All Posts Filed in ‘Favorite Photos


Favorite Photos of 2014: Life


2014 has been a big year for me: about 26 cities, 10 countries, 3 continents, 24 flights (8 of them trans-Atlantic), 10 road trips, five long train rides, and a bus.  Add to that learning a new language, learning to cook, learning to live with S, navigating the German visa system, and a little bit of wedding planning, and it’s easy to say this ranks as one my biggest years yet.  Throughout all of the traveling and the lovely little bits in between, it was a year full of growth, rest, excitement, food, and love.  I can only imagine what 2015 has in store.


Favorite Photos of 2014: Food


What travel/food blog posted on December 31st would be complete without a round-up of the author’s favorite foods from the year?  Not this one!  So here they are, my top food photos from my travels this year.  Conspicuously absent are all of the spießbraten, bratwurst, schnitzel, and kartoffelpuffers that I ate at the Christmas markets this year because none of them lasted long enough to be captured…maybe next year.


Favorite Photos of 2014: Landscapes


Yesterday marked one year since I began my sabbatical from work and moved to Germany to study, cook, live, and travel with S.  What a year it has been!?  Scrolling back through my photos and thinking about everything I’ve seen and done and eaten this year and how much I’ve changed (mostly for the better), I am so thankful for this opportunity and looking forward to new and exciting experiences in the new year.   There were so many beautiful moments in 2014 that I could not choose just a few favorite photos, so I divided them into four groups:  Landscapes, Architecture, Food (can’t leave that one out!), and Life.  Cheers to 2014 and an even better 2015!


Norway Bedtime Stories and a Real Life Dreamscape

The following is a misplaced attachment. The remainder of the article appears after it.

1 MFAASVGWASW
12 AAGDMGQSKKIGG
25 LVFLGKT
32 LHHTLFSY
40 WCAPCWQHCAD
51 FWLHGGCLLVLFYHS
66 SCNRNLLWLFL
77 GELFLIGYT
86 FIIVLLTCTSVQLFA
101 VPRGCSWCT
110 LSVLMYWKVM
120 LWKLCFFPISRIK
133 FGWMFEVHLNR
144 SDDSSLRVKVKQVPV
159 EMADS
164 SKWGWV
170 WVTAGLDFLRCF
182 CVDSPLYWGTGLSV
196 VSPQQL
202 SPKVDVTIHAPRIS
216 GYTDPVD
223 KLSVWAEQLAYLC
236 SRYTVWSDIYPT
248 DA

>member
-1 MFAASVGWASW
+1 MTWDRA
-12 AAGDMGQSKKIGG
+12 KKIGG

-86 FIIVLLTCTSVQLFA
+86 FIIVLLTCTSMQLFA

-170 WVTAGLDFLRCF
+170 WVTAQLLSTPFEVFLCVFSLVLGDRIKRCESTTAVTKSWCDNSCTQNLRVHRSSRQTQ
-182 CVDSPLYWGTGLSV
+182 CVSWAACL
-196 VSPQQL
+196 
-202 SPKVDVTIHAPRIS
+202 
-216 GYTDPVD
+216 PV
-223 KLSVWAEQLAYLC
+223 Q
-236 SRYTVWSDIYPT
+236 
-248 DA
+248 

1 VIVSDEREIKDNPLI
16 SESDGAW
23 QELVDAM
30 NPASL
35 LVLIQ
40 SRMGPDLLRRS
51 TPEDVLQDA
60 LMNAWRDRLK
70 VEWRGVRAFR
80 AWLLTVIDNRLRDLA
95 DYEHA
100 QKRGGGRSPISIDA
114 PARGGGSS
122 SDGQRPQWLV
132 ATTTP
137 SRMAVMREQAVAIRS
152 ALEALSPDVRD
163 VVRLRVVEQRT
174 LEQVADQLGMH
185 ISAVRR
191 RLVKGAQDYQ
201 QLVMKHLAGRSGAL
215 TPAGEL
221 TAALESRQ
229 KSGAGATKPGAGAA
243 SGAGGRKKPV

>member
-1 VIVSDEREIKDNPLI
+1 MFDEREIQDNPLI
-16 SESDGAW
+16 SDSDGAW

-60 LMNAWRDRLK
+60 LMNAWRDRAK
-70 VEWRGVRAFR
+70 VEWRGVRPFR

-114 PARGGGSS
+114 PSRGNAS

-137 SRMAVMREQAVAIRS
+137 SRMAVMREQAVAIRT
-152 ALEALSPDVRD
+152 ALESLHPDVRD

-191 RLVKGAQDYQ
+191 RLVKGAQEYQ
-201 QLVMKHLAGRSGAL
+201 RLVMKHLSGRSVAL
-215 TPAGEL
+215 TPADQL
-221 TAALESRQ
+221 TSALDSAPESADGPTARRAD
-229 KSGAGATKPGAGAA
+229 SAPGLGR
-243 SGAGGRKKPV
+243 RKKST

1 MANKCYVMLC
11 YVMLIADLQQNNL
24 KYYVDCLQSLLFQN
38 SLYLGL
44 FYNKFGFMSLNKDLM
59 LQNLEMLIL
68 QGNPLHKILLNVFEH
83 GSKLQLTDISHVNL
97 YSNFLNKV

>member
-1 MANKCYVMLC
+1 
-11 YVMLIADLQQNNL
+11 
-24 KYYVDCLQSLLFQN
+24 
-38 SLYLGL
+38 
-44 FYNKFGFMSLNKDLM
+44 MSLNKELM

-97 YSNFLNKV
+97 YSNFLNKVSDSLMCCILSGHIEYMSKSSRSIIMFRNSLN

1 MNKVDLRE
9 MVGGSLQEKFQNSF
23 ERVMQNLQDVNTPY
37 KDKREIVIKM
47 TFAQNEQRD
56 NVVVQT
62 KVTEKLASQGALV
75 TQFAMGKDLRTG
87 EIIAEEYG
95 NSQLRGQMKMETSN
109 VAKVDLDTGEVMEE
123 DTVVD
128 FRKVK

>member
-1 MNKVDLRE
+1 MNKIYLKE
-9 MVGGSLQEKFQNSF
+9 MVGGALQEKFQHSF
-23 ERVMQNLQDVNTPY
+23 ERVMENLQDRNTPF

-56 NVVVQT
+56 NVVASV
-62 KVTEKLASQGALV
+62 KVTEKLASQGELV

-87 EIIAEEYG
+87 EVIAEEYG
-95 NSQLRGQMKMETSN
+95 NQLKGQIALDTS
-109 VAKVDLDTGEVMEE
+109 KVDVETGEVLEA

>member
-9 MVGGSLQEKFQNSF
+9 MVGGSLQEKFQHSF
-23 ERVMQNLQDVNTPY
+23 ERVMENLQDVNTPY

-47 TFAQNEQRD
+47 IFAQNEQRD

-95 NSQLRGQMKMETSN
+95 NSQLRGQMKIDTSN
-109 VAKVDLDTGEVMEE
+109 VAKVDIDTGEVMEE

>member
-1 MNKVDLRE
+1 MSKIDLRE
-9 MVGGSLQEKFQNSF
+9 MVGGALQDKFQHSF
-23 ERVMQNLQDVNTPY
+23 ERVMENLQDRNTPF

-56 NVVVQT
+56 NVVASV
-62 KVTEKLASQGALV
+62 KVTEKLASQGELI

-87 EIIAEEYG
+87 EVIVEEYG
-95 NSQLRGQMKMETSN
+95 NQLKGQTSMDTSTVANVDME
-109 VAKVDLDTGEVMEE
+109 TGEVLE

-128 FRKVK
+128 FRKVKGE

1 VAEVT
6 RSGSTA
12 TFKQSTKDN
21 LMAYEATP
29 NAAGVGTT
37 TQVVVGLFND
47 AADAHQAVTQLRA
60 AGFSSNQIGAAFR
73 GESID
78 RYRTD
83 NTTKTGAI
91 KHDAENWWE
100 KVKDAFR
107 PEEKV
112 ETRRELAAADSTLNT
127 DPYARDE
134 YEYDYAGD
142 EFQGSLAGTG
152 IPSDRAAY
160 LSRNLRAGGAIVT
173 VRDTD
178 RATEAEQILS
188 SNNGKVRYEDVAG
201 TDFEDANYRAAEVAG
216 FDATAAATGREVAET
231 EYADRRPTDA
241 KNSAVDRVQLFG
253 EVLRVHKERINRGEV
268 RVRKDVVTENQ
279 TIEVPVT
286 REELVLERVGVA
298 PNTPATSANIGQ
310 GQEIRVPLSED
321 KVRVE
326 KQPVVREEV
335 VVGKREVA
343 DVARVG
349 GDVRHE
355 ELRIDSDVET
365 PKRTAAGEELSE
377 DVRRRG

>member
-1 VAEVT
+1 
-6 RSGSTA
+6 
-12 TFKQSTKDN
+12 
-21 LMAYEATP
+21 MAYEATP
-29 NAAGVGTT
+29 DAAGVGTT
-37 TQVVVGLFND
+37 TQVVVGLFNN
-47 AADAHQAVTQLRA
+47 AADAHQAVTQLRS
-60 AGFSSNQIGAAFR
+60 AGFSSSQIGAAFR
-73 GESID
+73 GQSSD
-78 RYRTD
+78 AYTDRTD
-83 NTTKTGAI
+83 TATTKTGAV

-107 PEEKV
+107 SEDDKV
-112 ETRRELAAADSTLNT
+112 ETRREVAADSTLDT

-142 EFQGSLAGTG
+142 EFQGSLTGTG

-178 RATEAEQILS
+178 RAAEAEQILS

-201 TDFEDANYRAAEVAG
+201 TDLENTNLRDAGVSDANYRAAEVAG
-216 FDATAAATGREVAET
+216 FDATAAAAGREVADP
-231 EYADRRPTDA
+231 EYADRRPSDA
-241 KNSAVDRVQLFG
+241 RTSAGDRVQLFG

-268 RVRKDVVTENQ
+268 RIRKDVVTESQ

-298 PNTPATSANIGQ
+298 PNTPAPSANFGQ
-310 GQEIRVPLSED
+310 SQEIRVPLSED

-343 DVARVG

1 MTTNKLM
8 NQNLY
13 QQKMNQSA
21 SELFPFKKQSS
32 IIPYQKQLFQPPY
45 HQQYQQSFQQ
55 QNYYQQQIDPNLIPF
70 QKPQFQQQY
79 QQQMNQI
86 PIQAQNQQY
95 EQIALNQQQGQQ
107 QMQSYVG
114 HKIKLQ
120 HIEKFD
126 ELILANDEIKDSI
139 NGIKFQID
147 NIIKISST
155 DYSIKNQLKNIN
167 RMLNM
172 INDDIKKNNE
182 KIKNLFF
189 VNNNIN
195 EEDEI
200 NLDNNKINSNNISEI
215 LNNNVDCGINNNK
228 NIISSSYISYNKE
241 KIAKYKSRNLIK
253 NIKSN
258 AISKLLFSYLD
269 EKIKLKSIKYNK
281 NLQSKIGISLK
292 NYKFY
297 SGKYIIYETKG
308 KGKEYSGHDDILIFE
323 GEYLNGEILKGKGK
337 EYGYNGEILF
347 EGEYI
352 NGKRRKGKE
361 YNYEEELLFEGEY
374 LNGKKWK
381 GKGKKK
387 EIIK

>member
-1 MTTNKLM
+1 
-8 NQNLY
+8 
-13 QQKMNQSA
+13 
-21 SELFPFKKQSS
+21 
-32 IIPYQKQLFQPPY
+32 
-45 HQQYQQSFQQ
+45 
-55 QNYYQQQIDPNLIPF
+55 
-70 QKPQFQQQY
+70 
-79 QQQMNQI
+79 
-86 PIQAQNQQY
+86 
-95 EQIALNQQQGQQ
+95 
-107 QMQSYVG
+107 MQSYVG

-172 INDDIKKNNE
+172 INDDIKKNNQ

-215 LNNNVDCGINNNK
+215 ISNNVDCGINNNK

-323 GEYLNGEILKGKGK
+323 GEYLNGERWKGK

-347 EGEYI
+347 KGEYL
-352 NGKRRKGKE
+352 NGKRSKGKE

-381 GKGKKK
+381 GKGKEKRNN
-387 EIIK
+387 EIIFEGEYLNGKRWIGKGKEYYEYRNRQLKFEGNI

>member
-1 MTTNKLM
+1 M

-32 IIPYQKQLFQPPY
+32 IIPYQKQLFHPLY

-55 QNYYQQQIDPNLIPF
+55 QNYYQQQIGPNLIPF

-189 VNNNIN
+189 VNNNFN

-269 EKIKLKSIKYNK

For just about the entire year of 1994, my sister and I refused to go to sleep each night until our Dad told us a story, all of which had to be set in the town of Lillehammer, Norway during the Olympics, and the main characters had to be named after us (but really they had to be us).  As Jennifer Weiner wrote in a letter to Salon, “Everyone wants to believe he or she is the hero of his or her own story.”   In our case, we forced our dad to make us the heroes. As kids (and now), we were obsessed with a capital “O” with the Olympics.  In my little 9-year-old heart, I truly believed I would grow up to be Kim Zemescal and win gold medals all day long.  Unfortunately, my mom made me quit gymnastics after my friend Lindsey fell off the high-bar and broke her arm.  Thanks a lot, Lindsey.  Anyway, back to Norway.


The Cliffs at Etretat


In early 2007, I traveled to The Sterling and Francine Clark Art Institute in the Berkshires to study John Singer Sargent’s Fumée d’Ambre Gris for my senior thesis. This was my first ever solo-trip. I flew into Manchester, New Hampshire, rented a car, and braved the winding, high speed roads to Massachusetts and fell in love with this charming, treasure-filled museum tucked away in the mountains.

The Clark is known for it’s fabulous collection of impressionist and post-impressionist paintings and just down the hall from the Sargent that I had traveled to see, hung Monet’s The Cliffs at Etretat. Painted just five years after Sargent’s exotic North African woman, Monet’s painting depicts the northern French coastline, a fashionable vacation spot among the 19th century Parisian bourgeoisie.


Touching a Mirage: Le Mont Saint-Michel



During my and S’s trip to Normandy, we took a break from WW2 history to take in some medieval history and drove from Saint-Laurent-sur-Mer to Le Mont Saint-Michel. We once again found ourselves driving through fields of kelly green and golden flowers. We passed cows with black spots, cows with brown spots, cows with horns, cows with long course shaggy hair, and even some donkeys . Suddenly, the shadowy outline of the rock on which they built a Benedictine abbey appeared on the horizon like a ghost or a mirage.  I lost my breath for a minute.  The mere outline of this feudal city, abbey, monastery, impenetrable fortress of the Hundred Years’ War, UNESCO World Heritage Site, and current home to less than 50 people, is unmistakable and unforgettable.